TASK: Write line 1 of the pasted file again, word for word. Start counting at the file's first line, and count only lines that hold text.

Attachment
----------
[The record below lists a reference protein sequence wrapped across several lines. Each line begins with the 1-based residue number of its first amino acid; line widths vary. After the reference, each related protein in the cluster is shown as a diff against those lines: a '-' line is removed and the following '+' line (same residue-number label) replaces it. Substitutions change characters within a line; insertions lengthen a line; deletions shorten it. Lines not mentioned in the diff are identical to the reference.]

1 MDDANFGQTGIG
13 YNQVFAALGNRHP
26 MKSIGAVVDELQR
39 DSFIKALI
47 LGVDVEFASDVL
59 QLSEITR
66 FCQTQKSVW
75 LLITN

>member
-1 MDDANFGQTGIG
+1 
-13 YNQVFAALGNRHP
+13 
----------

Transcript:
[The record below lists a reference protein sequence wrapped across several lines. Each line begins with the 1-based residue number of its first amino acid; line widths vary. After the reference, each related protein in the cluster is shown as a diff against those lines: a '-' line is removed and the following '+' line (same residue-number label) replaces it. Substitutions change characters within a line; insertions lengthen a line; deletions shorten it. Lines not mentioned in the diff are identical to the reference.]